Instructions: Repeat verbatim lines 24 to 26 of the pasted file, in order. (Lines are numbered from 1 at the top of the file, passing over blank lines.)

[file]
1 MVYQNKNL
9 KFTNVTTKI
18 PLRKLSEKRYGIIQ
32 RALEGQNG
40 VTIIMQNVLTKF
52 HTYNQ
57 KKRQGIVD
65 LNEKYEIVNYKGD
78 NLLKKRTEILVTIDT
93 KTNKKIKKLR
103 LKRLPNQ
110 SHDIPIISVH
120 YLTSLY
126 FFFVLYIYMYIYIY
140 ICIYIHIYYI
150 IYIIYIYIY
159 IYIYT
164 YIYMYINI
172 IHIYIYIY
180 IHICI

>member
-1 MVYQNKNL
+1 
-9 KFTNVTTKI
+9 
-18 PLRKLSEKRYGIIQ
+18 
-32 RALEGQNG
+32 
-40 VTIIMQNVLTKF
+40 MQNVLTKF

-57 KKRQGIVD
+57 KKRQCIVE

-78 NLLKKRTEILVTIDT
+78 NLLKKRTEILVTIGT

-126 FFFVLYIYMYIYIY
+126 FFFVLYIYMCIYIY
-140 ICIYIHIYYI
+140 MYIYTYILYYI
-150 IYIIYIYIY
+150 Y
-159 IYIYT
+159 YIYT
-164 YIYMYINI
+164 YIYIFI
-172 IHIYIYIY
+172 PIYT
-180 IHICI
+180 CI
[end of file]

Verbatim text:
-9 KFTNVTTKI
+9 
-18 PLRKLSEKRYGIIQ